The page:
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The “Turkish Khomeini,” Fethullah Gulen, lives in Pennsylvania. From there he runs a $25 billion international network. He is a prime mover behind the rapid Islamization of Turkey, and he urges Muslims to build schools to indoctrinate an entire generation. He is tied to hundreds of Gulen charter schools right here in the United States. (Texas alone has 36 of these Gulen charter schools.)

I recently heard from a teacher at a Gulen Movement school. “There are so many ethical violations occurring here every day,” he told me, “that it is hard to know where to start.” And worse, there is open support for jihad: When news broke of the Boston Marathon jihad bombings, several students defended the attack and expressed concern for the well-being not of the victims, but of the bombers. “They have also,” said the teacher, “expressed theories that 9/11 was a hoax and that Americans and the West are Islamophobic.”

Beyond that, the educational standards and priorities are abominable. “This school cares little for education and more for PR,” says the teacher. The administration, he says, doesn’t appear to have any background or training in either education or leadership. “Our vice principal has no idea what he is doing; this is evident in the fact that no one can ever find him, and he does not seem to know even basic information about mission statements, curriculum, standards, etc.” The dean of academics “does not even know what is in our curriculum, and he has frequently asked teachers to go easier so that students can get good grades.”

That could be said of many schools. But in this Gulen school, “as far as curriculum goes, the priority is Islam, not education. Evolution and Darwin are forbidden in biology, and literature classes are censored in order to ensure no one talks about relationships. In fact, ‘Persepolis’ was pulled from the classroom because it spoke poorly of veiling (despite being written by a woman who lived through the Iranian Revolution) and because the writer was ‘the wrong kind of Muslim.’ In addition, students asked to see the film ‘The Great Gatsby’ in junior year, as they read the novel in class (obviously). It was forbidden because it was ‘too sexual.’ The movie has not come out yet, of course, but is rated PG-13; the decision was made based on a preview.”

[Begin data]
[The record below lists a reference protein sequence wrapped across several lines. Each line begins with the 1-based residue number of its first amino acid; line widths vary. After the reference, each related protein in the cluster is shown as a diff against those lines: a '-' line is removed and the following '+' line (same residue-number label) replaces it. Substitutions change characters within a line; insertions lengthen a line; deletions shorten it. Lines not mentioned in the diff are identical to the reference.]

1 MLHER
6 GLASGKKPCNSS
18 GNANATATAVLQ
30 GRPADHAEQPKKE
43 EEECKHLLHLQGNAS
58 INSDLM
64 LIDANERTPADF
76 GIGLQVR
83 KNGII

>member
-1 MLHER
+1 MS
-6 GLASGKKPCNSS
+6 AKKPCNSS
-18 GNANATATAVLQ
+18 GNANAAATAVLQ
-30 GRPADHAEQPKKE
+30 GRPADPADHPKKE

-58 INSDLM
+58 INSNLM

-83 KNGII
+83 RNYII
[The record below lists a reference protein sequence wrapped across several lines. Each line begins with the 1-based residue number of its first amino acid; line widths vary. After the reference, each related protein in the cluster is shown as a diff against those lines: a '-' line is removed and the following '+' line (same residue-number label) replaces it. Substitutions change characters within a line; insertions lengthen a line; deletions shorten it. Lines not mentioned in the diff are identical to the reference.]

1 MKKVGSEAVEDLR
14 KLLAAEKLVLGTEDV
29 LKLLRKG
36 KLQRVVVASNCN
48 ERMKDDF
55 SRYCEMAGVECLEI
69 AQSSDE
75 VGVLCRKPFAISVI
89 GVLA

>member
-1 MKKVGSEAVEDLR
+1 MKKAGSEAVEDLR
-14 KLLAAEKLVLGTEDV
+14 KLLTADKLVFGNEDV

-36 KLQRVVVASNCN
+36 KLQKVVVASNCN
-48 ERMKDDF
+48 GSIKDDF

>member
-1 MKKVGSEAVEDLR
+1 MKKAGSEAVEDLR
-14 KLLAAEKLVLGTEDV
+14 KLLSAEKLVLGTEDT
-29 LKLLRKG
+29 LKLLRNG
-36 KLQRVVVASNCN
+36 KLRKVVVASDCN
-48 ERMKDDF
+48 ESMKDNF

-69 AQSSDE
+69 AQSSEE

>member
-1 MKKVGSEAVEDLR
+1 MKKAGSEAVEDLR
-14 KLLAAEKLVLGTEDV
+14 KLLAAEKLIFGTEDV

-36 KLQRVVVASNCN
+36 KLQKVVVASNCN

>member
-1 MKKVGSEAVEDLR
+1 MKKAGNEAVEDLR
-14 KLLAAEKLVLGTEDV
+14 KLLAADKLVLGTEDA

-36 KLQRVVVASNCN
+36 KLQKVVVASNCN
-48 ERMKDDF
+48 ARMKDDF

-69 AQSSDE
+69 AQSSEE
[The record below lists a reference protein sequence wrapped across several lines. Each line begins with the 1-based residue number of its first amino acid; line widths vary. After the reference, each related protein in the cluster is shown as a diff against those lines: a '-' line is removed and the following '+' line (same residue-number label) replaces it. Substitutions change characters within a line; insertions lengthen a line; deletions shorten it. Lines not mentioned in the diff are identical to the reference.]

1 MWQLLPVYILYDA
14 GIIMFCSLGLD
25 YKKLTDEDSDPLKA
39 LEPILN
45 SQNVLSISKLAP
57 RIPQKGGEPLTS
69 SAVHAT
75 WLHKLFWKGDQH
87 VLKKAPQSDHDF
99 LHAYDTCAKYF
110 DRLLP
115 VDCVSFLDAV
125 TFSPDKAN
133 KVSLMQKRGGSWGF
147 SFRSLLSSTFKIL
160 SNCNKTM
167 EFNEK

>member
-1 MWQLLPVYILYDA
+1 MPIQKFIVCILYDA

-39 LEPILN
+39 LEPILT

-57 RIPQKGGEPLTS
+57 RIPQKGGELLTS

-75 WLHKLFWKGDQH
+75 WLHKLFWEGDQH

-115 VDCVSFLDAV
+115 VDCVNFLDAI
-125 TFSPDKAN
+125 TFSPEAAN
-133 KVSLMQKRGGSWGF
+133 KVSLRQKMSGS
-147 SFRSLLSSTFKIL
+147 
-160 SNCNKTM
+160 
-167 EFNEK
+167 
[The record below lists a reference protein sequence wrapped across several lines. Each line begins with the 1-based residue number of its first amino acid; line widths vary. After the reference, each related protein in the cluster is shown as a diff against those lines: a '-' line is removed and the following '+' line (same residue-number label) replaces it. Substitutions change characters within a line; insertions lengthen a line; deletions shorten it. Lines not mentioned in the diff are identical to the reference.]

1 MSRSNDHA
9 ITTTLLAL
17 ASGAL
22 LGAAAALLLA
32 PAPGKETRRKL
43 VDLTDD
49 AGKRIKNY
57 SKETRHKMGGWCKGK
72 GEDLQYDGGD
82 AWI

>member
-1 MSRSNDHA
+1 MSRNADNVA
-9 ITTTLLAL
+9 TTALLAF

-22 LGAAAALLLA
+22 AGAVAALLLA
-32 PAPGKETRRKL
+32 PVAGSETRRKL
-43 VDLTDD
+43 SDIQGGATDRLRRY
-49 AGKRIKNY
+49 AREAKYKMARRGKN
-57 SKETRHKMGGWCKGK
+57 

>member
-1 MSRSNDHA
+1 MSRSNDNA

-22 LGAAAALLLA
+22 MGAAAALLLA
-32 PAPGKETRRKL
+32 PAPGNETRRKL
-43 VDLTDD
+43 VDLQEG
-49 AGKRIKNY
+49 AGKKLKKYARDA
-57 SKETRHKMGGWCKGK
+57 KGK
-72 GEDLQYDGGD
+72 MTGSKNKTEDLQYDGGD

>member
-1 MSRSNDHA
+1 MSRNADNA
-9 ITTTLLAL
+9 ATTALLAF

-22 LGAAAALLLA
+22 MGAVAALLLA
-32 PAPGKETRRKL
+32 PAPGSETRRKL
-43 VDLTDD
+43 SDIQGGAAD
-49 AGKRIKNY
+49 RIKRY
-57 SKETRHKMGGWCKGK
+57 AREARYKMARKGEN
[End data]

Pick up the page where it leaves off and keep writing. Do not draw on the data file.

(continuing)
The school doesn’t have a library, teacher evaluations are nonexistent, and “the cheating here is rampant – and encouraged. Students have broken into teachers’ rooms; they not only steal tests but they also think that the entirety of the building exists for them alone.” Not only that, but “in the dorms, the students are ‘chaperoned’ by several young Turkish men who do not speak English. The chaperones are tasked with ensuring that the students adhere to Islam, and they have meetings in the dorms to pressure kids into practicing their faith. School days are planned around Islamic prayer (Fridays are shortened, for example; during the winter months, there is a 90-minute break in the middle of the day for lunch and prayer). The school is registered as nonsectarian, yet every student is Muslim.”

When all of the teachers were fingerprinted and had background checks per state law, the chaperones were not required to do so. It will come as no surprise that the finances of the school are suspicious at best. Staff is paid sporadically, and there have been numerous occasions this year when they were not paid on time.

The teacher concludes: “There are so many things that are happening here that this is only the tip of the iceberg. What amazes me is that they are still in business. They seem to have local politicians in their pockets. In addition to the ethical problems this school poses, I am also concerned with the real reason for its existence. Clearly academics are not important, but is this simply a moneymaking scheme? Is it a visa factory to bring in more and more Turkish nationals? Or is it something more sinister, an attempt to guarantee that Islam is being followed in America as well as overseas?”

Whatever the truth may be, it needs to come out. Gulen Movement schools in the U.S. must be investigated.

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